To make frosting, beat butter on medium speed for 1 minute, then add 1 cup powdered sugar. Beat until all of the sugar is incorporated, scrape down the bowl, and add the second cup powdered sugar. Beat again, then add marshmallow fluff and beat to combine. Add remaining powdered sugar, vanilla extract, and kosher salt and beat to completely combine.

Divide frosting into three portions and tint red, orange, and golden yellow. Place a piece of plastic wrap (about 20 inches long) on our counter; dollop yellow frosting in a straight line, then orange, then red so you have three parallel lines of frosting on your plastic wrap. Roll up and twist both ends, then snip off one end and insert it into an 18-inch piping bag fitted with a Wilton 1M large open star tip. Pipe a few trial blobs to make sure all three colors come out at once.

Pipe flame-shaped blobs of frosting onto each cupcake and add three cookie “logs.” If desired, pipe a few more blobs of frosting to cover the ends of the logs. Store in an airtight container in the fridge; bring to room temperature before serving. Makes 13.

Maple Cinnamon Pecan Sandies

maplecinnamonpecansandiesMost baking books include a recipe for pecan sandies, sometimes called sand tarts, a lovely shortbread-type cookie made with chopped pecans. Because I love to experiment with flavors, I wondered what would happen when a pecan sandie met a maple cinnamon shortbread. The end result is absolutely delicious, something I know I’ll make again.

I used maple sugar in this recipe, and you can likely buy at Whole Foods and from many retailers online. I typically buy mine from High Country Creamery & Market in Granstville, Maryland, just a short trip from Deep Creek. The market features local maple sugar and maple syrup, and I pick up a package whenever we visit. If you don’t have maple sugar, you can use regular and just add a bit more maple flavoring to make up for the taste. 

Ingredients

  • 1 cup butter, at room temperature
  • 1 teaspoon salt
  • 3/4 cup maple sugar
  • 1/2 teaspoon maple extract/flavoring
  • 2 1/3 cups flour
  • 1 cup pecans, toasted, cooled, and finely chopped

Preparation

Preheat oven to 300 degrees. Line two baking sheets with parchment paper.

In a mixer fitted with the paddle attachment, cream butter, salt, maple sugar, and maple extract until fluffy. Add flour and mix to combine, then stir in pecans.

Using a two-inch cookie scoop, scoop dough and roll into balls. Place about 2 inches apart on baking sheets; you should have 10 cookies per sheet. Flatten slightly with your hand. 

Bake for 15 minutes, then rotate the baking sheet and bake for another 15-17 minutes. Remove from oven and allow to cool for about 2-3 minutes on the baking sheets, then place on a wire rack to cool completely. Store in an airtight container at room temperature for several days. Makes 20.

Chocolate Walnut Cookies

chocolatewalnutcookieInterested in a cookie that tastes like a brownie? Look no further than these treats, which reminded me so much of a brownie I almost called them brownie cookies.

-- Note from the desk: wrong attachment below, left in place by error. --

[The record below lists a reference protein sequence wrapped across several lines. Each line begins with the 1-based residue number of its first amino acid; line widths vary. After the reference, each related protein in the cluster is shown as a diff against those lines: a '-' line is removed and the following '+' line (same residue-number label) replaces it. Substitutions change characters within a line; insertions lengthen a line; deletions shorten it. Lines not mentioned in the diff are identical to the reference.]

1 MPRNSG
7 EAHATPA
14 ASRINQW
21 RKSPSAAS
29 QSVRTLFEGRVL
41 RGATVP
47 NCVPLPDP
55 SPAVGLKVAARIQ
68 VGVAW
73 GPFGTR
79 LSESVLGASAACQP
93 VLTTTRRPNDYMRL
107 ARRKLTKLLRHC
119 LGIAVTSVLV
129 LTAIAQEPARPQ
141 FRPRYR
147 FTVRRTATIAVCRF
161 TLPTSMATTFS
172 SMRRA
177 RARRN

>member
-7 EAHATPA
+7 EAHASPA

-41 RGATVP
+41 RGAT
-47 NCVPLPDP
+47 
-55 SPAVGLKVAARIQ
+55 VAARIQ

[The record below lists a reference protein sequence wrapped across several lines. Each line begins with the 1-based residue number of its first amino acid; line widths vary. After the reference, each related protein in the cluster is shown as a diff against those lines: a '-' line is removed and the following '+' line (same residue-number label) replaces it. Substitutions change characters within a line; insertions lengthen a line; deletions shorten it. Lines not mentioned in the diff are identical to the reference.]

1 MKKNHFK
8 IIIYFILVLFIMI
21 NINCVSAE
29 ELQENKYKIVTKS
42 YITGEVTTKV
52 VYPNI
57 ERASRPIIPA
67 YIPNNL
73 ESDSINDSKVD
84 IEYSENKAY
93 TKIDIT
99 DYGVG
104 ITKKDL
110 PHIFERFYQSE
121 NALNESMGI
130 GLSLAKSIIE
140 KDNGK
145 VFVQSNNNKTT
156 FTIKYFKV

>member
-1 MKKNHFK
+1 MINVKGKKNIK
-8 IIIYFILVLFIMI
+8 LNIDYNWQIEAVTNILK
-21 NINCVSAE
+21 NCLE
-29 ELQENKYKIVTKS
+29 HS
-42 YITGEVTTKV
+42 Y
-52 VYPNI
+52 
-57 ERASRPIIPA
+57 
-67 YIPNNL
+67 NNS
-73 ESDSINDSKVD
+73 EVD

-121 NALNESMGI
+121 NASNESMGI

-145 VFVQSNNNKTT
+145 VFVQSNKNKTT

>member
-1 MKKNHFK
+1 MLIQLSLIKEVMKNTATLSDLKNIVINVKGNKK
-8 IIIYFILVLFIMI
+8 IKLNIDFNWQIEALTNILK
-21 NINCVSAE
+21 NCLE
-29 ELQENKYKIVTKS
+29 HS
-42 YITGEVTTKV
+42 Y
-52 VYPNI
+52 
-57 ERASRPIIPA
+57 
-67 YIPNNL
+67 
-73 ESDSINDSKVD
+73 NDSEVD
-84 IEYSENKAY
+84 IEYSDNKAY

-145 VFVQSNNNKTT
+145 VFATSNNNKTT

The original recipe from King Arthur Baking was called Mocha Walnuts, but to me, they’re far more chocolate than mocha – the espresso powder adds depth to the chocolate flavor without really making these taste of coffee. I adapted the original recipe to use mini chocolate chips, finely chopped walnuts, and just a one-inch cookie scoop for my treats, yielding a batch of about just about three dozen. The end result has a lovely brownie-like flavor and nice crunchy edge with a soft center, one of my favorite types of cookie textures.

Ingredients

  • 2 cups miniature semisweet chocolate chips
  • 8 tablespoons butter, softened
  • 1/4 cup granulated sugar
  • 1/2 cup light brown sugar
  • 3/4 teaspoon baking soda
  • 1/2 teaspoon salt
  • 1 egg
  • 2 teaspoons espresso powder
  • 1 1/4 cups flour
  • 1/2 cup walnuts, finely chopped

Preparation

Preheat oven to 350 degrees. Line four baking sheets with parchment.

Melt 1/2 cup of the miniature chocolate chips; set aside. In a mixer fitted with the paddle attachment, cream butter, sugars, baking soda, and salt until very light and fluffy. Add egg and beat to combine, then add melted chocolate and espresso powder. Stir in flour, walnuts, and remaining 1 1/2 cups chocolate chips.

Using a 1-inch cookie scoop, drop scoops of dough onto baking sheets. Bake for 10-12 minutes, until edges are just set and tops are still puffy. Remove from oven and cool on the baking sheets for a few minutes, then remove to a wire rack to cool completely. Makes about 36.

Woodland Creature Cupcakes

woodlandcupcakesI’m a year-round hiker, taking to the woods in all seasons. This past week Mike, Tucker, and I logged more than 10 miles on the trails at our local park. Today’s baking was inspired by the woodland creatures I love, but have never come upon while out on the trails. Granted, meeting a fox or hedgehog would be quite different than meeting a bear, but it’s still something I hope to experience someday.

Flavor-wise, these cupcakes are an orange-cinnamon combination based on my honey cupcake recipe, which originally calls for lemon zest instead of orange. I wanted a bright flavor profile for these treats, and that’s exactly what I got – a nice kick of citrus against the warmth of cinnamon, all in an adorable little cupcake.

Ingredients

For the cupcakes

  • 1 1/2 cups flour
  • 1 teaspoon baking powder
  • 1/4 teaspoon salt
  • 1 teaspoon cinnamon
  • 8 tablespoons butter, softened
  • 2/3 cup packed light brown sugar
  • 2 eggs
  • 1 teaspoon vanilla extract
  • zest of 1 medium orange
  • 1/3 cup honey
  • 1/3 cup milk

For the frosting and decoration

  • 1 cup butter, at room temperature
  • 3 cups powdered sugar
  • 2 teaspoons vanilla extract
  • 3/4 teaspoon cinnamon
  • Brown and orange food coloring
  • Mini and regular-sized chocolate chips
  • Candy eyes

Preparation

Preheat oven to 350 degrees. Line cupcake pans with paper liners; my batch yielded 16 cupcakes when cups were filled about half to three-quarters full.

In a small bowl, combine flour, baking powder, salt, and cinnamon; set aside.